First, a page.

There’s something about weaving that I’ve always found intriguing. It might be related to my fascination for how things connect, easily visible in an open weaving. I like to observe and decipher the links between random situations and their manifestation in the material world: how do things connect at the physical level? I love details of all kinds but mainly because of the joy it brings me to figure out how things are put together, and how wonderful the result of combining random materials can be.
Coming back to weaving, last Christmas I received a wonderful gift – a rigid heddle loom to remind me of a trip to Guatemala. The amazing trip happened a few months before, and while exploring the fascinating Mayan civilization, I discovered their stunning textiles, results of exquisite ancient weaving techniques. I was very close to taking a weaving class there, but time limitations only left me with a craving to pick up this new activity when back in the States. That trip also brought back memories of my childhood days spent in the Romanian countryside, when on lazy summer days, my sister and I would wake up in the morning with the sound and humbling view of my grandmother weaving on her immense loom. The simplicity of that activity, or for that matter the entire countryside living, did not appeal to me until years later, when I started appreciating that little self sufficient universe where people grow what they eat, weave what they wear and dance to their own music.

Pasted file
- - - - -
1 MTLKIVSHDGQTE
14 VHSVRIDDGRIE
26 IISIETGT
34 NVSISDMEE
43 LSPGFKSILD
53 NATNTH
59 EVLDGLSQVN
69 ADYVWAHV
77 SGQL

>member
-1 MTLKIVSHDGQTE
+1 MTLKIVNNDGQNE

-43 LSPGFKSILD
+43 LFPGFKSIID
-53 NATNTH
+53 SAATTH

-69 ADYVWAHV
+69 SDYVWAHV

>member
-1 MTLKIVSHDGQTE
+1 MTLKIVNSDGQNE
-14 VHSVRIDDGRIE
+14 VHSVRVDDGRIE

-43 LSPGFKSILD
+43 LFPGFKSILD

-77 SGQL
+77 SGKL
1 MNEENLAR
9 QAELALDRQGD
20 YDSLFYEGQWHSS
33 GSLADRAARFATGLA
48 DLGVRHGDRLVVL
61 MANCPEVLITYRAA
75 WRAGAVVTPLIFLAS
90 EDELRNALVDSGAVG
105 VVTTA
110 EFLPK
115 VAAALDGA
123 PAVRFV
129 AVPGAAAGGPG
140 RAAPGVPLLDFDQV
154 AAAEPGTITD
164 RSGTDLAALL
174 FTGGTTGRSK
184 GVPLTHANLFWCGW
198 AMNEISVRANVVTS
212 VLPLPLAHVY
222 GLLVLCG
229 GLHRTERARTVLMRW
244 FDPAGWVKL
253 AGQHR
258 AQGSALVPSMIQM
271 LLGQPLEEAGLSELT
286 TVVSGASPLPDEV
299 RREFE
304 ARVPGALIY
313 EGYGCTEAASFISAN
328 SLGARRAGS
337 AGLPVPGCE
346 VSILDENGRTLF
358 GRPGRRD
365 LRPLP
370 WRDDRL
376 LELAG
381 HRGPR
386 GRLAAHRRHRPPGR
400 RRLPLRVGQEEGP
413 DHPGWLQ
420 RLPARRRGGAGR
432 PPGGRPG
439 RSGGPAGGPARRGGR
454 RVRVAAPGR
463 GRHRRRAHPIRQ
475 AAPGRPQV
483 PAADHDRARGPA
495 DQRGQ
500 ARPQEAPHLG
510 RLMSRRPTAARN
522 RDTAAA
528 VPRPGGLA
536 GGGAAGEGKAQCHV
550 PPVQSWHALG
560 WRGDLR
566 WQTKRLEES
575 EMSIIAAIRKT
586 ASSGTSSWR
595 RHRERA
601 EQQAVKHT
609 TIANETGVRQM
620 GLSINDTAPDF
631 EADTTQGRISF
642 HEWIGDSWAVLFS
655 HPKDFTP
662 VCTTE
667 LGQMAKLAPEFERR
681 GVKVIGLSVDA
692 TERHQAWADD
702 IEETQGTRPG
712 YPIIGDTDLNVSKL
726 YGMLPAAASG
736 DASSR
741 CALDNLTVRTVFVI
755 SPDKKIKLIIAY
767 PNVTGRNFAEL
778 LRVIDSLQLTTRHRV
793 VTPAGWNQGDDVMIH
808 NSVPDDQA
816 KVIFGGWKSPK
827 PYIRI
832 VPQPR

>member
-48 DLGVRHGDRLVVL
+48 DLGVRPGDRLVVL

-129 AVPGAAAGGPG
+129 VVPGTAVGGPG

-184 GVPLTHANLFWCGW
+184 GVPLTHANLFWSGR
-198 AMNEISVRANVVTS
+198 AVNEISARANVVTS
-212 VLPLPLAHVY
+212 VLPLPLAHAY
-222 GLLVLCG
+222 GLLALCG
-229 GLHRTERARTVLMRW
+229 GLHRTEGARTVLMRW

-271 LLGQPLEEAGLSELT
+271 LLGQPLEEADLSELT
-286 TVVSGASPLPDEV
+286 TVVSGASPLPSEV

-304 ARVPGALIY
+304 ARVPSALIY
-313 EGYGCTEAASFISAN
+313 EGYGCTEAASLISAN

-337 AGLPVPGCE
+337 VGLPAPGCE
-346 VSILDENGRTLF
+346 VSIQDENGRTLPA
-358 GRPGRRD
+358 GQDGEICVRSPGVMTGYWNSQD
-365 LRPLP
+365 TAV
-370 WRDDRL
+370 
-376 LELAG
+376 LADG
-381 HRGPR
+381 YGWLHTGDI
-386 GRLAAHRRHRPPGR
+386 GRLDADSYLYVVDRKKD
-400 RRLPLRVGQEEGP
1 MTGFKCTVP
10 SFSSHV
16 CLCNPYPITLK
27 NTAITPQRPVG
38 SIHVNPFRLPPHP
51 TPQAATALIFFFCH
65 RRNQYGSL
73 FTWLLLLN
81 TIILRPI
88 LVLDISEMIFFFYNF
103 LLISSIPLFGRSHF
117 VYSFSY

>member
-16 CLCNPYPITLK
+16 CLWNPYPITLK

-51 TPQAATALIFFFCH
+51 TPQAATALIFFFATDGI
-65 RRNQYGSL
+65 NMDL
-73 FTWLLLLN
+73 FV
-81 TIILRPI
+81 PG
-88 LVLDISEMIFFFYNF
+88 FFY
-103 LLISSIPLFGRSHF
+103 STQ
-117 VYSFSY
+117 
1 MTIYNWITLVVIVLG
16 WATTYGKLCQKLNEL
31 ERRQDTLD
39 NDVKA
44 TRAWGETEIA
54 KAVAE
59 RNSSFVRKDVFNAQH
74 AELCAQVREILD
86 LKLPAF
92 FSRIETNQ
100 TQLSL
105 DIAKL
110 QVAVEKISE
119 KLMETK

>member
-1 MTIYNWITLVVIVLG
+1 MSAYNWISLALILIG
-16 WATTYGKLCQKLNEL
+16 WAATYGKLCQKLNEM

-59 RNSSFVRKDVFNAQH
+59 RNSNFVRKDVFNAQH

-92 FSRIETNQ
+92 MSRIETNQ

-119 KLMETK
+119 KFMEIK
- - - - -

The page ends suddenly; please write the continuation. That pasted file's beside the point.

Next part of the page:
And so I started weaving with a familiarity that took me by surprise, and in time it became clearer why I love it so much. Weaving is a metaphor of life and a symbol of creation. It has the power to remind us that thread-by-thread we can create a reality of our own. It is a reassurance that every step is important and through the lesson of persistence and balance, we can weave our dreams into reality.
Here is my first piece and a few shots from the process.